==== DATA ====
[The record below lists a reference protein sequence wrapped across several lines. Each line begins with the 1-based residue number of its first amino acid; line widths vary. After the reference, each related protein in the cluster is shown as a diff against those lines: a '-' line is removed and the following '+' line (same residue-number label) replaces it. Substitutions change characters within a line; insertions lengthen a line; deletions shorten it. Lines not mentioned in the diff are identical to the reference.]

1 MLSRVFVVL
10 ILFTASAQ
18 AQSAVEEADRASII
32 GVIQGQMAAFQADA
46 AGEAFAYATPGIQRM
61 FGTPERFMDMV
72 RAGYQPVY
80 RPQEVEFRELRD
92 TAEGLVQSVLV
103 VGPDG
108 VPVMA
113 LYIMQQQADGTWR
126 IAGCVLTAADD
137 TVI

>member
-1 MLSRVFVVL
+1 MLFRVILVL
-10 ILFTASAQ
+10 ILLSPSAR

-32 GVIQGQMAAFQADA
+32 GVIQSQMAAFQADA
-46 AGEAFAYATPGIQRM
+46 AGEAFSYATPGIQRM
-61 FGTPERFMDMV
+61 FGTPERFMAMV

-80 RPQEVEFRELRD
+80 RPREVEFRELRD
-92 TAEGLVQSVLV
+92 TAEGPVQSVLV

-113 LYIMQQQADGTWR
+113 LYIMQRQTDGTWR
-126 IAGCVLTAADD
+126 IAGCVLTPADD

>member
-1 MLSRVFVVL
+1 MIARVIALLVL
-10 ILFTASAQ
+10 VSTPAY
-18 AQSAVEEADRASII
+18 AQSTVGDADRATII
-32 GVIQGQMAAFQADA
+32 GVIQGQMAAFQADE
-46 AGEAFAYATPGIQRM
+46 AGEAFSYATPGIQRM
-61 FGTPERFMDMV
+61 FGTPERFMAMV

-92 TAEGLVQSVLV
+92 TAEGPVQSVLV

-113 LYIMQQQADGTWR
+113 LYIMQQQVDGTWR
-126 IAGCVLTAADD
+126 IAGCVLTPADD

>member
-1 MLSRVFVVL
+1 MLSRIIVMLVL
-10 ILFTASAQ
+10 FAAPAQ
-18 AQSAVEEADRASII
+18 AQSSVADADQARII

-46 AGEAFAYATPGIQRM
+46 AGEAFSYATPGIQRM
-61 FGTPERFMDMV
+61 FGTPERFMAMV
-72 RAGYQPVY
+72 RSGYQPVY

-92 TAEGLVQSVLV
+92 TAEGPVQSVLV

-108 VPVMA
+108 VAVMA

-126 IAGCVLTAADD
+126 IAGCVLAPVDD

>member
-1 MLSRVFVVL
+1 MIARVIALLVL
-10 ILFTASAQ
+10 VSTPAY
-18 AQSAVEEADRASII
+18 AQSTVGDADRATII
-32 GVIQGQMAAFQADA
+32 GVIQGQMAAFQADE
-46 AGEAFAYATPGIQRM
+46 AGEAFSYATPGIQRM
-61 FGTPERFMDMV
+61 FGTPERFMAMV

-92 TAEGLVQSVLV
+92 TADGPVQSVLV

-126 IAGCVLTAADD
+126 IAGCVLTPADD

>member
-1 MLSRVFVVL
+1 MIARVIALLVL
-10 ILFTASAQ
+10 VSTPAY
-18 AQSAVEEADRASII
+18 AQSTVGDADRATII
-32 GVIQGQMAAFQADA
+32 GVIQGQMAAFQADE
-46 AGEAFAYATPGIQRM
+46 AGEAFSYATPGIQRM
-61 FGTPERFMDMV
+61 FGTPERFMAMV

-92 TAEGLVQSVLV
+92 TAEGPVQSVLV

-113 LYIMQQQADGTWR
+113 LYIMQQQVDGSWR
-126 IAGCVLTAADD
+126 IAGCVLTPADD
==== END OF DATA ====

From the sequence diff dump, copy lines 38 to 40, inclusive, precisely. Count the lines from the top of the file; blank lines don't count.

-10 ILFTASAQ
+10 VSTPAY
-18 AQSAVEEADRASII